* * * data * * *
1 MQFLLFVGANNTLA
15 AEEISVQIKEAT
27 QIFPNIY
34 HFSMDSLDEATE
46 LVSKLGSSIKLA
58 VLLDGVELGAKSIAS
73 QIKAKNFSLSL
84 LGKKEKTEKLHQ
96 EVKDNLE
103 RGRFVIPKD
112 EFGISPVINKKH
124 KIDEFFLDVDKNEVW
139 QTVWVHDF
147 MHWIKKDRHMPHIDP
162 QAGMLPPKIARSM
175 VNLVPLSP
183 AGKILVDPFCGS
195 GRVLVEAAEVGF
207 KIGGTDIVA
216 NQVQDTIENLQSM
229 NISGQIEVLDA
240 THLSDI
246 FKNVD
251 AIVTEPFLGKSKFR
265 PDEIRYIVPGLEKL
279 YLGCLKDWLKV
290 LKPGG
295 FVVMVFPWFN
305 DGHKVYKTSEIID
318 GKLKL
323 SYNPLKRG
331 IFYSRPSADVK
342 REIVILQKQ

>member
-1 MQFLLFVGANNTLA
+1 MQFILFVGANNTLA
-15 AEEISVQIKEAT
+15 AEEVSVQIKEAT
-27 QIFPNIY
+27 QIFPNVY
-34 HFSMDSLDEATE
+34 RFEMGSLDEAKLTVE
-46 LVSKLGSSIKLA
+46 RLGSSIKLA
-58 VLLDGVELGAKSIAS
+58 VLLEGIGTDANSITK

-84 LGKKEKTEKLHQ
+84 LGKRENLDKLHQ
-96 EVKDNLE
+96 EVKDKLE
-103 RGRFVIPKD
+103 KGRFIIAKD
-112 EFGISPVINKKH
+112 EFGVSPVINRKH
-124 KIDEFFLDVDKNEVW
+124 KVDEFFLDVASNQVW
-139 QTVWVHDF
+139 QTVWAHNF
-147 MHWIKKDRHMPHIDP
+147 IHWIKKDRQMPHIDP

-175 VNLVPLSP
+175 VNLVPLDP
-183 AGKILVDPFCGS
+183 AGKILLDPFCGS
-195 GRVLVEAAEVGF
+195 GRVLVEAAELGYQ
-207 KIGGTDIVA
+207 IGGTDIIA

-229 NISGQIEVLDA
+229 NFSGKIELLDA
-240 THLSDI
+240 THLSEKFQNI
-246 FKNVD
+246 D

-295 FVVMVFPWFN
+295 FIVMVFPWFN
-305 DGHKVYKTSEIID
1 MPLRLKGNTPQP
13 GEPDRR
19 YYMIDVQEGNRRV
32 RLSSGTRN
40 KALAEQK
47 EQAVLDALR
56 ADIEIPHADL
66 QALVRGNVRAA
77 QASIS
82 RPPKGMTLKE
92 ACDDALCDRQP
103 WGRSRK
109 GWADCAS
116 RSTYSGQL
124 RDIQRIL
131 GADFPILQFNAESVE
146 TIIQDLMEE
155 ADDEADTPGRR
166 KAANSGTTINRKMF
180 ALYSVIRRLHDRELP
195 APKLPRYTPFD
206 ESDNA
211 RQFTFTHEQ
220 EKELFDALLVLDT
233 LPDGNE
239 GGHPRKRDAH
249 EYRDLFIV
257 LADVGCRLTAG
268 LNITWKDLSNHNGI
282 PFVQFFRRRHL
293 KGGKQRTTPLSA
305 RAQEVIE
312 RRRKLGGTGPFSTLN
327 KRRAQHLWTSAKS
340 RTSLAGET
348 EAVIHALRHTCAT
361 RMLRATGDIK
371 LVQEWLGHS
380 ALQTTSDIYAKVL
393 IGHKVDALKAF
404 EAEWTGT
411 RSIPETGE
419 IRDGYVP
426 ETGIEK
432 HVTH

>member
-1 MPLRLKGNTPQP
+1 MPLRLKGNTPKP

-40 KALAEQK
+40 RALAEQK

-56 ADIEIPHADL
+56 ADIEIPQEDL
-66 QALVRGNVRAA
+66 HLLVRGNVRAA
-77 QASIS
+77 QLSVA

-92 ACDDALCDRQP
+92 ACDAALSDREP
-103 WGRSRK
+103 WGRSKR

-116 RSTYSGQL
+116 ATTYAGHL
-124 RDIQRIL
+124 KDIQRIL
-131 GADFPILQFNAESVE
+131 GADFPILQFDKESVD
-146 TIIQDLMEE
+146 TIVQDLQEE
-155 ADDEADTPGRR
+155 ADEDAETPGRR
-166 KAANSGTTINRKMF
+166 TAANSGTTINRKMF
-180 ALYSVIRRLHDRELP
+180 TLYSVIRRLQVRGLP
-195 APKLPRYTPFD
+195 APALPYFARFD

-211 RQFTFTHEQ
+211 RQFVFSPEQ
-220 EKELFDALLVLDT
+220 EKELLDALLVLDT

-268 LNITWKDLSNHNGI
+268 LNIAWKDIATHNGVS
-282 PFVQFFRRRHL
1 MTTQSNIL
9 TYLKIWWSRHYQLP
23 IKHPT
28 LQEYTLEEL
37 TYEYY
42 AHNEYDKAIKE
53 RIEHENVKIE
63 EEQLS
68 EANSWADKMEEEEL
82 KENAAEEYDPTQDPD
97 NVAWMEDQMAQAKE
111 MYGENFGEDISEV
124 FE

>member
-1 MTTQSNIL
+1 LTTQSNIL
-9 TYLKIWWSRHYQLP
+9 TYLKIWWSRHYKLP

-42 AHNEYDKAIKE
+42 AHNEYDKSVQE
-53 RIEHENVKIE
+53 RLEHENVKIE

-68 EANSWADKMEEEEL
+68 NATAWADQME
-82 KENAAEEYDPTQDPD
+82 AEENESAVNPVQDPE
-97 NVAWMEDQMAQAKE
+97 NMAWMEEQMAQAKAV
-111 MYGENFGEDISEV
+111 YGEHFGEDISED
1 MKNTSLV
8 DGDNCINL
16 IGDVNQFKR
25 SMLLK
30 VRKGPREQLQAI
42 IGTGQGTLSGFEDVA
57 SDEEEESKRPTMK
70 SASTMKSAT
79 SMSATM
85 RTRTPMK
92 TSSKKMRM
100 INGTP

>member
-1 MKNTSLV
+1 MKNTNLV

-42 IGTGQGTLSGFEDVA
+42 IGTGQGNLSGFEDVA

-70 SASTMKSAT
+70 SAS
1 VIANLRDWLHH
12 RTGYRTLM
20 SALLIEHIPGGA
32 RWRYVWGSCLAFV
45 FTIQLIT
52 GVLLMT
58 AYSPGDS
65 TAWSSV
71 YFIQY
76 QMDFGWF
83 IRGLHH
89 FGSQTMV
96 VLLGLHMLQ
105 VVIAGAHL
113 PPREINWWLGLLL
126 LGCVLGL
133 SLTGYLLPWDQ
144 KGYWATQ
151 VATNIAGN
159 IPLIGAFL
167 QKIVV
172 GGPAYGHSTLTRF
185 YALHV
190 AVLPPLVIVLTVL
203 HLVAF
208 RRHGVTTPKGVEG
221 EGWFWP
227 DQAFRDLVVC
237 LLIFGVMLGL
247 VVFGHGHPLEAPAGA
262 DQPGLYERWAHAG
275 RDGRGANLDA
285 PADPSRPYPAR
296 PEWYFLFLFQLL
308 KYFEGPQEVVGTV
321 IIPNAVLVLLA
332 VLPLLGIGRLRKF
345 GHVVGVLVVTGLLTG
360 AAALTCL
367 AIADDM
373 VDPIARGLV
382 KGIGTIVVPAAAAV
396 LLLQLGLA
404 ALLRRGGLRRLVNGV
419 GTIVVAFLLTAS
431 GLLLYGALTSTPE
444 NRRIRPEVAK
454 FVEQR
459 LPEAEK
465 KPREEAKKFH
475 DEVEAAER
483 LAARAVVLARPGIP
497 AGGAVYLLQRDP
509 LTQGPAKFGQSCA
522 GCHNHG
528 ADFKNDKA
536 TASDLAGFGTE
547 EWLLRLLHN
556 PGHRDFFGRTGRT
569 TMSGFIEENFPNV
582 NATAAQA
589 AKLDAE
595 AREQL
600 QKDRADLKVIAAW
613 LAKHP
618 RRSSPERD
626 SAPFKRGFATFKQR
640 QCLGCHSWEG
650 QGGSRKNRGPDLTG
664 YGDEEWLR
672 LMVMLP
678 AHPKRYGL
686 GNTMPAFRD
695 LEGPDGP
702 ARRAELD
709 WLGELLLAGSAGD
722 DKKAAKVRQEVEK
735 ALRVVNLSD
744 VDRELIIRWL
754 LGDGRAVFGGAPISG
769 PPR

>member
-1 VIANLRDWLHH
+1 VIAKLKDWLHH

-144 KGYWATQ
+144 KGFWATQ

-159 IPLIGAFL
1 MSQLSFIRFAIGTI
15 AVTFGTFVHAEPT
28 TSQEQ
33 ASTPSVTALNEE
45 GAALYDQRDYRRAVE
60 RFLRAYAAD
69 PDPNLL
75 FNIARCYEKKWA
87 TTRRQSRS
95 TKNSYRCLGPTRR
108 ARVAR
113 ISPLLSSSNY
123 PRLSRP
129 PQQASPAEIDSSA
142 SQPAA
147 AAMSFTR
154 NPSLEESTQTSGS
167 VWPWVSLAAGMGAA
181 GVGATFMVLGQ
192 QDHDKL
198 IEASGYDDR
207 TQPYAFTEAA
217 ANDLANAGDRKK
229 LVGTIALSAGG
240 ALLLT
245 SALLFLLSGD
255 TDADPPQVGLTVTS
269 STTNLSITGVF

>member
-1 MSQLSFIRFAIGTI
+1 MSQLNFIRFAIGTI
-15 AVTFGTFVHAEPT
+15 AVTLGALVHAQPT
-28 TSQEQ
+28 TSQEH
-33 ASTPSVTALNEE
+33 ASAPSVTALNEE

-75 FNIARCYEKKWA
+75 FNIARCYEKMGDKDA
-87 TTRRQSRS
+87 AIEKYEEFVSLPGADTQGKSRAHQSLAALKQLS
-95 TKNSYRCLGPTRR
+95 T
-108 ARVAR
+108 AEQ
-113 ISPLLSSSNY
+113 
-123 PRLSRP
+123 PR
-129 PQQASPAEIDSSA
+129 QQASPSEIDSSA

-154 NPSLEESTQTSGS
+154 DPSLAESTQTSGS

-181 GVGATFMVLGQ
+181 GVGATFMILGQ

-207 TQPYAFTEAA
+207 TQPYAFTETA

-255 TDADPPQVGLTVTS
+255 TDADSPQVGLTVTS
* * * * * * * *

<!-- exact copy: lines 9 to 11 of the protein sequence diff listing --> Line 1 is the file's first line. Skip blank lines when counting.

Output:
96 EVKDNLE
103 RGRFVIPKD
112 EFGISPVINKKH